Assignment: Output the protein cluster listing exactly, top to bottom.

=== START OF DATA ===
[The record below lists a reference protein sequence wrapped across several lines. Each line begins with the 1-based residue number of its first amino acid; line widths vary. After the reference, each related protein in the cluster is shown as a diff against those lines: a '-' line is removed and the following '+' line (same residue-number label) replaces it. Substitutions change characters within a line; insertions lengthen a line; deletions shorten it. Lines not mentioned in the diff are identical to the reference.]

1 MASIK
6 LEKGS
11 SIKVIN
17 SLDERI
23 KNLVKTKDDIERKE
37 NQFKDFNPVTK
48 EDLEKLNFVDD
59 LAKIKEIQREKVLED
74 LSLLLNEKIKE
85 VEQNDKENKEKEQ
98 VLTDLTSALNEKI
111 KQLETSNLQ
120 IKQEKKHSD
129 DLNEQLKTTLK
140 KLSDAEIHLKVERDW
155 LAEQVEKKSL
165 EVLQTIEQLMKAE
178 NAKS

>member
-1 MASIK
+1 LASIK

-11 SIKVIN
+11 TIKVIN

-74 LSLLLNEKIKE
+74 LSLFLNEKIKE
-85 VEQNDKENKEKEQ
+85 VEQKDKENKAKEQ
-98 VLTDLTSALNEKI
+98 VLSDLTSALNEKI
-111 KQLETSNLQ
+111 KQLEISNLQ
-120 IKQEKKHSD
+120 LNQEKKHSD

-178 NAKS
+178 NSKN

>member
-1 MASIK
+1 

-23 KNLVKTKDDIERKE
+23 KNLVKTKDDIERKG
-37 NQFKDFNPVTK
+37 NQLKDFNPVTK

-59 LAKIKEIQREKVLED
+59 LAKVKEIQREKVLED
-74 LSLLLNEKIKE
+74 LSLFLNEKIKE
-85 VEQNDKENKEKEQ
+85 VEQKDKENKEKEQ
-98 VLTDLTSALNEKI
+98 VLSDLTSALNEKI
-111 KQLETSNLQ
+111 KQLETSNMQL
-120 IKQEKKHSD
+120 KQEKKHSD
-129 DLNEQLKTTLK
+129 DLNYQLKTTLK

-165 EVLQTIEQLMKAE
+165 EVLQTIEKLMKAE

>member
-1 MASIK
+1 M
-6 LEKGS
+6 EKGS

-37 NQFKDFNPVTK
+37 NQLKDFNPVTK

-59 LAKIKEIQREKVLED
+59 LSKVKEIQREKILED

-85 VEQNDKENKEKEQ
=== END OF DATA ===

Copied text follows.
[The record below lists a reference protein sequence wrapped across several lines. Each line begins with the 1-based residue number of its first amino acid; line widths vary. After the reference, each related protein in the cluster is shown as a diff against those lines: a '-' line is removed and the following '+' line (same residue-number label) replaces it. Substitutions change characters within a line; insertions lengthen a line; deletions shorten it. Lines not mentioned in the diff are identical to the reference.]

1 MASIK
6 LEKGS
11 SIKVIN
17 SLDERI
23 KNLVKTKDDIERKE
37 NQFKDFNPVTK
48 EDLEKLNFVDD
59 LAKIKEIQREKVLED
74 LSLLLNEKIKE
85 VEQNDKENKEKEQ
98 VLTDLTSALNEKI
111 KQLETSNLQ
120 IKQEKKHSD
129 DLNEQLKTTLK
140 KLSDAEIHLKVERDW
155 LAEQVEKKSL
165 EVLQTIEQLMKAE
178 NAKS

>member
-1 MASIK
+1 LASIK

-11 SIKVIN
+11 TIKVIN

-74 LSLLLNEKIKE
+74 LSLFLNEKIKE
-85 VEQNDKENKEKEQ
+85 VEQKDKENKAKEQ
-98 VLTDLTSALNEKI
+98 VLSDLTSALNEKI
-111 KQLETSNLQ
+111 KQLEISNLQ
-120 IKQEKKHSD
+120 LNQEKKHSD

-178 NAKS
+178 NSKN

>member
-1 MASIK
+1 

-23 KNLVKTKDDIERKE
+23 KNLVKTKDDIERKG
-37 NQFKDFNPVTK
+37 NQLKDFNPVTK

-59 LAKIKEIQREKVLED
+59 LAKVKEIQREKVLED
-74 LSLLLNEKIKE
+74 LSLFLNEKIKE
-85 VEQNDKENKEKEQ
+85 VEQKDKENKEKEQ
-98 VLTDLTSALNEKI
+98 VLSDLTSALNEKI
-111 KQLETSNLQ
+111 KQLETSNMQL
-120 IKQEKKHSD
+120 KQEKKHSD
-129 DLNEQLKTTLK
+129 DLNYQLKTTLK

-165 EVLQTIEQLMKAE
+165 EVLQTIEKLMKAE

>member
-1 MASIK
+1 M
-6 LEKGS
+6 EKGS

-37 NQFKDFNPVTK
+37 NQLKDFNPVTK

-59 LAKIKEIQREKVLED
+59 LSKVKEIQREKILED

-85 VEQNDKENKEKEQ